Having pointed out how The King of Kings and The Passion have unique emphases, it’s important to note that these emphases are drawn from established theological traditions. Theologians have long wrangled with what it means for Jesus to not be a king of this world. The idea that Jesus was apolitical and more concerned with personal sin and transformation than he was with societal change has a long history among Protestants. It seems likely that this tradition influenced DeMille's approach to adapting the gospels. The idea of meditating on Christ's suffering and Mary’s sorrow also has a long history, particularly in Catholic spirituality. It's not surprising to see how Gibson shaped his gospel account to fit the tradition that he inherited.
A New Resource for Studying Bible Adaptations
If you're like me, watching a Bible film is about more than entertainment. Bible movies like The Passion provide us with fresh eyes to see the significance of the Bible and the beauty of the Gospel. That's why I'm excited to share with you a new resource that I've created to help you study biblical adaptations & reflect on how they apply to everyday life. Come and See is a devotional journal designed specifically for studying Bible movies and shows like The Chosen. It includes sections for you to take notes on each episode's plot, your favorite quotes, personal connections, questions, and, of course, Scripture references. Whether you're studying on your own or with your small group or ministry, Come and See is a perfect resource to help you dig deeper.
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If you liked this post, you might want to check out some of my other posts on The Chosen and Bible adaptation. I have Bible studies/discussion guides for each episode of The Chosen Seasons 1-3, blogs exploring how The Chosen adapts key biblical figures, and articles exploring the controversial nature of adaptation. I hope you enjoy them!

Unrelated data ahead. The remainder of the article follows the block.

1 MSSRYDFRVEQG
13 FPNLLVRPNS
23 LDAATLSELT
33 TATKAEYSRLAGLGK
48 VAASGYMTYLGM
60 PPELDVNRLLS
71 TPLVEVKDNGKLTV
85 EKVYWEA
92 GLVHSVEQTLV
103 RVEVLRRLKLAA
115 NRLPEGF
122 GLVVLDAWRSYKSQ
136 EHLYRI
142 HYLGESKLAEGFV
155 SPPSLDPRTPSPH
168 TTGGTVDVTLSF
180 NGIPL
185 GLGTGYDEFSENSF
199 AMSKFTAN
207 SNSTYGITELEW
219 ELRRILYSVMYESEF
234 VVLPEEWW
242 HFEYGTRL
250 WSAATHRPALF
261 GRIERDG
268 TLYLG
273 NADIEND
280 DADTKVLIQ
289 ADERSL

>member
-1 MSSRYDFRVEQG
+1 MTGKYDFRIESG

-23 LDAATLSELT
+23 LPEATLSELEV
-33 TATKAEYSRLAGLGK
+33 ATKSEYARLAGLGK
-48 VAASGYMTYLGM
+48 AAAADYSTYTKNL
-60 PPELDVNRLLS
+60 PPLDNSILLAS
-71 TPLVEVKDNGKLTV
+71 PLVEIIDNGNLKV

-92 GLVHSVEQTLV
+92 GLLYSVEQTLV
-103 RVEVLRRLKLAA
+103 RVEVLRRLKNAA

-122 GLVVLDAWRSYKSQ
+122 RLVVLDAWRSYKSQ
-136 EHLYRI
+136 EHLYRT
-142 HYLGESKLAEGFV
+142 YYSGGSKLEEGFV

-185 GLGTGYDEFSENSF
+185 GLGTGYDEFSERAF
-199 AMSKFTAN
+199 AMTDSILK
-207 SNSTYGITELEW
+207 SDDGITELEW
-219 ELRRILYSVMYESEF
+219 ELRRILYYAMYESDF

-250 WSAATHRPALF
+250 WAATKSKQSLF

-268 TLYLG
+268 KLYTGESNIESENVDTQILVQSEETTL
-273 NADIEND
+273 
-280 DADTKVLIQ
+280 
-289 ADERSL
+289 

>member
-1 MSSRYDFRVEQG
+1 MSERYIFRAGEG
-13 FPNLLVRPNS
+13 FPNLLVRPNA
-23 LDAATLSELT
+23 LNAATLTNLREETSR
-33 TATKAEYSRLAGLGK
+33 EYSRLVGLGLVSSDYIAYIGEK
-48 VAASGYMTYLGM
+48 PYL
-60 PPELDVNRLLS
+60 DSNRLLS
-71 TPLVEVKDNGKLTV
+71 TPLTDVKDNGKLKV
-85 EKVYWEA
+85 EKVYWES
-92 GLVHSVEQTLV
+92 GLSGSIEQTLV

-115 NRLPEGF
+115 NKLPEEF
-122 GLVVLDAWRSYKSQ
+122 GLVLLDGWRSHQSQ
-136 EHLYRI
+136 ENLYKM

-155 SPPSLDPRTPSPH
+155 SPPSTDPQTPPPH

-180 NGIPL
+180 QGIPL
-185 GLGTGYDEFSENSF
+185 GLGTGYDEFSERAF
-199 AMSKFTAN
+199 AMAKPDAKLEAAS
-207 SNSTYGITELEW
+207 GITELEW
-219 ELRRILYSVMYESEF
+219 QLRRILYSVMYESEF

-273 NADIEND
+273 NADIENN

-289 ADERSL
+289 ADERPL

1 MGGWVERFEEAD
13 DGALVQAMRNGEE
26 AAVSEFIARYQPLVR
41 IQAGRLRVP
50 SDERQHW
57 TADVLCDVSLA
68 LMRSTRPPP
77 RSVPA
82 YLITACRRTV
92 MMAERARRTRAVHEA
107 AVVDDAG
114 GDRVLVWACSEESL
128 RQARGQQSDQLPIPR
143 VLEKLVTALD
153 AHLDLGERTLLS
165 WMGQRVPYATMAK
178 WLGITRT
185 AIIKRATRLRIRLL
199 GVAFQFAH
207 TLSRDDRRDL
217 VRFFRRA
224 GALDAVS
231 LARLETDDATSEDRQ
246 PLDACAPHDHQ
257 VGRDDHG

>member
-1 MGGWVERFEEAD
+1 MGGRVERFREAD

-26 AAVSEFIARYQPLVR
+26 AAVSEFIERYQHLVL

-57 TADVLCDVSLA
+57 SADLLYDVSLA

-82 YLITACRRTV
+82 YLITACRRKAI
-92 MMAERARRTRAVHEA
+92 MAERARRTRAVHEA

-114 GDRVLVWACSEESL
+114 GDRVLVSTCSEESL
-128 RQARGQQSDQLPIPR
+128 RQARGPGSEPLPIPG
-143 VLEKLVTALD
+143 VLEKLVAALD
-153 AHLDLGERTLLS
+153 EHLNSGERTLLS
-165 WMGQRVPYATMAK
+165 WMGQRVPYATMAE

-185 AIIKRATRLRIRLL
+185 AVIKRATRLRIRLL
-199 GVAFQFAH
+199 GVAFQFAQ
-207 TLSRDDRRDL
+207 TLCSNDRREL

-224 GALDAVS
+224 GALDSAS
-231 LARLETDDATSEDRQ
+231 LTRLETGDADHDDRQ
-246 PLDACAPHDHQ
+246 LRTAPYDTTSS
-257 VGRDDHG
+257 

The Chosen Season 3
Adapting Biblical Characters Series
Thomas & Ramah in The Chosen & Scripture ***Season 3***
Yussif, Jairus, & Shmuel in The Chosen ***Season 3***
Quintus, Gaius, Atticus, and the Romans in The Chosen ***Season 3 Update***
Little James in The Chosen & Scripture ***Season 3***
Pontius Pilate & his Wife in The Chosen ***Season 3***
Judas in The Chosen ***Season 3 Update***
Matthew in The Chosen ***Season 3 Update***
Simon and Andrew in The Chosen ***Season 3 Update***
Exploring The Chosen with Youth or Small Group [Discussion Guides]
Episode 1 Guide: Homecoming
Episode 2 Guide: Two by Two
Episode 3 Guide: Physician, Heal Thyself
Episode 4 Guide: Clean Part 1
Episode 5 Guide: Clean Part 2
Episode 6 Guide: Intensity in Tent City
Episode 7 Guide: Ears to Hear
Episode 8 Guide: The Feeding of the 5,000
Season 2 Reflection P1: What is The Chosen Season 2 about?
Season 2 Reflection P2: What was The Chosen Season 2 about? (Plots & Theme)
Episode 1 Guide: The Beloved Disciple
Episode 2 Guide: Philip, Nathanael, & Matthew
Episode 3 Guide: Life Among the Disciples of Jesus
Episode 4 Guide: Simon the Zealot & the Man at the Bethesda Pool
Episode 5 Guide: Mary's Demons & the Destiny of John the Baptist
Episode 6 Guide: Mercy and Not Sacrifice
Episode 7 Guide: Quintus Returns
Episode 8 Guide: Judas, Matthew, & the Sermon on the Mount
Episode 1 Guide: Mary Magdalene, Lilith, and the Redeemer
Episode 2 Guide: Mary Magdalene, Nicodemus, and Shabbat
Episode 3 Guide: Depicting Jesus in Art, Film, and TV
Episode 4 Guide: When Jesus Met Simon (Peter)
Episode 5 Guide: Mary, Mother of Jesus
Episode 6 Guide: Jesus, Shmuel, & the Pharisees
Episode 7 Guide: Did Nicodemus Follow Jesus?
Episode 8 Guide: The Woman at the Well, Eden, & Zohara
The Chosen Controversies Series
Themes & Theology of The Chosen [Buy Me a Coffee Members Only]
Episode 1: What do we do when we are scared?
Beyond The Chosen
The Chosen: 9 Good Friday & Easter Episodes ***Season 3 Update***